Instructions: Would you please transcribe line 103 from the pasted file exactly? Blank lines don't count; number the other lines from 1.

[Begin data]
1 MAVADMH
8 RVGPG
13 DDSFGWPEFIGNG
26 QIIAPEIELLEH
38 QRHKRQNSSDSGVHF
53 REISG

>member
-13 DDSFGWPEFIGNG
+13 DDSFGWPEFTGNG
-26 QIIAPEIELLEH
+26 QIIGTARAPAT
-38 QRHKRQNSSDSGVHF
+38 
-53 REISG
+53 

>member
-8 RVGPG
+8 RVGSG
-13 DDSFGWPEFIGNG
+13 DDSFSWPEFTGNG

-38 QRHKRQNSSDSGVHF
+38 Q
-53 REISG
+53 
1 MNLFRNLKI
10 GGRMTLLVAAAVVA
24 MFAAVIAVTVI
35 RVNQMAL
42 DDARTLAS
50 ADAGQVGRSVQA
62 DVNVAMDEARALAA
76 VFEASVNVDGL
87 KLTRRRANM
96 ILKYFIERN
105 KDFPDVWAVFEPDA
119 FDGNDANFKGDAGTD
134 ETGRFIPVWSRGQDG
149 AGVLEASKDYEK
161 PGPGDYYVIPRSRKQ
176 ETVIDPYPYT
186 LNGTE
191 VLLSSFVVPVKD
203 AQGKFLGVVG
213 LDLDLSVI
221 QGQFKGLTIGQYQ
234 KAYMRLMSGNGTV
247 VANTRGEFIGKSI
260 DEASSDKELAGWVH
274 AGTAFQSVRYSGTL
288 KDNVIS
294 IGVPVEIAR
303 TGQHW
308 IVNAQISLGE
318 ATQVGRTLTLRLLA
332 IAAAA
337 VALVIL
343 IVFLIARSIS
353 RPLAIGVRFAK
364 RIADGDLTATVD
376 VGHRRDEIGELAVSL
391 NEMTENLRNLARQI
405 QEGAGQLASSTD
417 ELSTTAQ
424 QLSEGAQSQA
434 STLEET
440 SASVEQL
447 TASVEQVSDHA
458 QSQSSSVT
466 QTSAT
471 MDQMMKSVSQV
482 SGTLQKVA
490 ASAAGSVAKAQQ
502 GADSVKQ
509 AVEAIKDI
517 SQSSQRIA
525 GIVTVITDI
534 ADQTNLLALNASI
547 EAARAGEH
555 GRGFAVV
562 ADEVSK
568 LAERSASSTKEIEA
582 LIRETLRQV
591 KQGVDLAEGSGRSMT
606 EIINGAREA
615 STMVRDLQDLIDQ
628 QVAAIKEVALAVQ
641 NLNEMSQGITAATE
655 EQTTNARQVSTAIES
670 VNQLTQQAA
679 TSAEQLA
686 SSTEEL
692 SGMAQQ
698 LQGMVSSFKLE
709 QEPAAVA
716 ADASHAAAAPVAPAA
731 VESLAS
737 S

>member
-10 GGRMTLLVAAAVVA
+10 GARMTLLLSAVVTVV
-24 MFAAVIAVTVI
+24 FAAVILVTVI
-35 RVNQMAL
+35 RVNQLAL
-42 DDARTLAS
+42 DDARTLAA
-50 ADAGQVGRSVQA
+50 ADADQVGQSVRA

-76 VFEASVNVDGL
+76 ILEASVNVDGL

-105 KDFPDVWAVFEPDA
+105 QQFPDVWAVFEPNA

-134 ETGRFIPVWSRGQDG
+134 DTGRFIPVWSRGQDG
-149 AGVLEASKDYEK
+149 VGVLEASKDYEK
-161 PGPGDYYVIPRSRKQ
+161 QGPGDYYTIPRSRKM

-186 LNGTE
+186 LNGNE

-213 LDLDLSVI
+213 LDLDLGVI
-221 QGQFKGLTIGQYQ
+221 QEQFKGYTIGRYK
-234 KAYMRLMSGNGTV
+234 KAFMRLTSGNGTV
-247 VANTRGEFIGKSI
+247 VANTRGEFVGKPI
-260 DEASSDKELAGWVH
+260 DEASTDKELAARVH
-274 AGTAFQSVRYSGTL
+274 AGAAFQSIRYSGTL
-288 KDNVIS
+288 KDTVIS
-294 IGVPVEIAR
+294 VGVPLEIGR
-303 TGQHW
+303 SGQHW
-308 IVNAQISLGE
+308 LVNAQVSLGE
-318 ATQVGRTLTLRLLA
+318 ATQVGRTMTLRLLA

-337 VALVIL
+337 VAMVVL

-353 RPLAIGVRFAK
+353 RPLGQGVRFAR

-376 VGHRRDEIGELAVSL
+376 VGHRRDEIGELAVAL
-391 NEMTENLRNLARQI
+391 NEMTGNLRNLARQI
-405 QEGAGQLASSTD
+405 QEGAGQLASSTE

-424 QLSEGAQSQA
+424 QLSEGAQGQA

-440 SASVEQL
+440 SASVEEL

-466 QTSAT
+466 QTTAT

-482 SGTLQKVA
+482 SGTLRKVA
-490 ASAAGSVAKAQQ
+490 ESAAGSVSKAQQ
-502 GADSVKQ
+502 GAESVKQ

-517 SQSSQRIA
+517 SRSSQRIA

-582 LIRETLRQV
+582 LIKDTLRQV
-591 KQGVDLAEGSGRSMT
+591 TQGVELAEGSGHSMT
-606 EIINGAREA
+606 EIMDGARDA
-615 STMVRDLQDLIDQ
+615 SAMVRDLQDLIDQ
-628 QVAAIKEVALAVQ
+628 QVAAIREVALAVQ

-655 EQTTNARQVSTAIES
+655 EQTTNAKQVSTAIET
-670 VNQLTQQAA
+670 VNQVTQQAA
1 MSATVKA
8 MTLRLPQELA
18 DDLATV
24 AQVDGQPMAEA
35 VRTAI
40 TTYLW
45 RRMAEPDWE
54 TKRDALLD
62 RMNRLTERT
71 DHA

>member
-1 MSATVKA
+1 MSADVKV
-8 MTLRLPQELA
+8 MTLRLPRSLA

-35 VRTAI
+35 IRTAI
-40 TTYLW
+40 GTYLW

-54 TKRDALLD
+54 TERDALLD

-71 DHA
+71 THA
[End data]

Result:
-35 RVNQMAL